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Showing posts from December, 2015

"No, I was praying."

Hi! I’m Sr. Mary Gianna. I just started working in our hospital as an x-ray tech in September. My apostolate is still very new and I have a lot to learn practically. That is to say, I’m just learning how to do my job. In the midst of feeling inadequate and often needing help from the other techs I’ve had some moments when I’ve experienced why I am in our x-ray department. Our Constitutions say that our first witness is always our consecrated life- i.e. before anything else people need me to be a Sister. It’s who I am and not what I do. As an x-ray tech I go into surgery periodically. If a doctor is putting in metal parts or just needs to see what’s going on inside as he’s repairing fractured bones he’ll ask me to take an x-ray there in the surgery room. I was in one surgery that happened to run during the time that our community prays midday prayers. Since I wasn’t able to leave the surgery I sat down on a stool in a corner and prayed. The doctor teased late

Waiting in Joyful Expectation

My sister recently had a baby, a beautiful little girl; and I was reminded that the expectation of pregnancy can teach us so much about preparing for Christmas. The baby’s room is prepared and decorated. Parties are thrown beforehand and gifts given for the new baby and the baby's parents.   This one little person is the largest part of the new parents’ lives.  For my sister, the experience was added to by the fact that the little dear was six days late. Each day the baby waited to come added to my sister’s sense of expectation. I’m sure she could have written her own version of the “O antiphons” although they may have been more along the lines of “Oh my belly is sore” and "Oh none of my clothes fit”. She couldn’t make any plans, not knowing when the baby would come. The house was ready with newborn clothes, diapers and other accessories waiting. Her whole life was one of waiting, on the verge of this great event but not yet there. It is like holding a breath and waiting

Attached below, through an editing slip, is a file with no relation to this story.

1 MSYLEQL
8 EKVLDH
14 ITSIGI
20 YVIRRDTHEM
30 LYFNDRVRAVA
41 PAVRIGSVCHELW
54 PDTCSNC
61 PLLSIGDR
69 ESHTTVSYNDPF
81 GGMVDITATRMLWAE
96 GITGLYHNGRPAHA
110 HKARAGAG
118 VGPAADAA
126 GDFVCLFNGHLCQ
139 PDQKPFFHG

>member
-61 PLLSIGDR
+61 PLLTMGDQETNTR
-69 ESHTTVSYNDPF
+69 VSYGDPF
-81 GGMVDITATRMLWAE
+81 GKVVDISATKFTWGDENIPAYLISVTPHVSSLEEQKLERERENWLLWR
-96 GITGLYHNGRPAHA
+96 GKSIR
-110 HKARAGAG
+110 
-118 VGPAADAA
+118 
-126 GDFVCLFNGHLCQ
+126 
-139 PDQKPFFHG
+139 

Live like you are dying

He is coming. There is a song that has a line "Someday, I hope you get the chance to live like you were dying." It's a short, popular, funny sort of song, but the reality can be incredibly profound. We are granted one life, filled with experiences that are pleasant - or not; we do not know how long it will last; we do not know when the last moment will come. And we are given the choice: shall I live it with love - or hate? With gratitude - or bitterness? How shall this day be spent? It could be my last - shall I end what may be my last day with a smile or a complaint? That, to me is what Advent is - a reminder to live like I am dying. To make certain that, should the Lord return tonight, I can hand him a day (and a life) in which I chose to live in love for Him and for people. It's all in personal freedom; circumstances only provide the grist, my will, my choice makes the statement. - Sister M. Luka, FSGM